Shared Label Parameters .................................................................................. 53
Label Parameter Options ................................................................................... 53
Edit Label Unit Formats ...................................................................................... 54
Label Type Properties ........................................................................................ 55
Label Instance Properties ................................................................................... 56
Applying the Label to a Tag in a Project ............................................................. 56
Applying the Label to a Title Block in a Project ................................................... 57
Lookup Tables ....................................................................................................... 58
Managing Lookup Tables ................................................................................... 59
CSV File Structure ............................................................................................. 59
Revit MEP Components ........................................................................................ 60
Category ............................................................................................................ 60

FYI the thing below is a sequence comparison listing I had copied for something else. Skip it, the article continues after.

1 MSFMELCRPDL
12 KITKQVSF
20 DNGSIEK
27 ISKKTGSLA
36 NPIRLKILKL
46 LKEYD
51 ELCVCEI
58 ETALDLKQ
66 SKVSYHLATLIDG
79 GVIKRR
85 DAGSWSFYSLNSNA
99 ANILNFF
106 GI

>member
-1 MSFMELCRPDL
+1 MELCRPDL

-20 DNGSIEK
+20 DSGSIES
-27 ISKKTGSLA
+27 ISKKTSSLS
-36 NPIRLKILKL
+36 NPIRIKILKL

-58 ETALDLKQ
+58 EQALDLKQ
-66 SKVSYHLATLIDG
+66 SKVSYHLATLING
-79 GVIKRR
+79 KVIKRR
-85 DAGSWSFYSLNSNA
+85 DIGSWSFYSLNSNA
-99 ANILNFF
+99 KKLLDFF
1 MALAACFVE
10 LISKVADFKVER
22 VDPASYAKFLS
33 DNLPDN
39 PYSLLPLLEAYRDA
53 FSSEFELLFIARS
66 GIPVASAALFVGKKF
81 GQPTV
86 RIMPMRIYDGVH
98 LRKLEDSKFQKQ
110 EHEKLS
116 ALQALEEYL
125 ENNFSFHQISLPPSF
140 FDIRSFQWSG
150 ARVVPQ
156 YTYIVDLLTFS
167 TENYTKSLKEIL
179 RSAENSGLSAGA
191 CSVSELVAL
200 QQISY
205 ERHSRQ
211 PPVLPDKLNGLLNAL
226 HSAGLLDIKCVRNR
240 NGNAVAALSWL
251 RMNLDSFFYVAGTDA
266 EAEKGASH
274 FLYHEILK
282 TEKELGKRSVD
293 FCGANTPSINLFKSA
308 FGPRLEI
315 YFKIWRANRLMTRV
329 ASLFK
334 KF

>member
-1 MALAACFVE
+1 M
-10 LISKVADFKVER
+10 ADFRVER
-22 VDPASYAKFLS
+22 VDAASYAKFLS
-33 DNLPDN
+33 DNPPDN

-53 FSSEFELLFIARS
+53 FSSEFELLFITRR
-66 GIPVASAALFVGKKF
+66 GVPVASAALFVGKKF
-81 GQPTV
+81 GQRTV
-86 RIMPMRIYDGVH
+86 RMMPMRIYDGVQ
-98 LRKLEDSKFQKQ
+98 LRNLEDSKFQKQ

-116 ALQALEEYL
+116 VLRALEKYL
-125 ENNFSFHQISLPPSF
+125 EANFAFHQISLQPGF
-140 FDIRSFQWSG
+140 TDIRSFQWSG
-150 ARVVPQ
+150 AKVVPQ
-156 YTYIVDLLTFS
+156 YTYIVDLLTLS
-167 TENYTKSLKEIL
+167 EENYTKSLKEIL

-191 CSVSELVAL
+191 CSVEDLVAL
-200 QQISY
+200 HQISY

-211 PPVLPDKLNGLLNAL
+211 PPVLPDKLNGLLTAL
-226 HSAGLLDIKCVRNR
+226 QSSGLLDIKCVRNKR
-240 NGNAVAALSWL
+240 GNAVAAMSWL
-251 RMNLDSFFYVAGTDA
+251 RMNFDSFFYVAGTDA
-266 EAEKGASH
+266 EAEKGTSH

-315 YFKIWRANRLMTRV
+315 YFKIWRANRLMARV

Light Source ....................................................................................................... 61
Part Types .......................................................................................................... 62
Working with Connectors ................................................................................... 65
Placing a Connector ........................................................................................... 66
Selecting a Primary Connector ........................................................................... 68
Orienting a Connector ........................................................................................ 68
Linking Connectors ............................................................................................ 68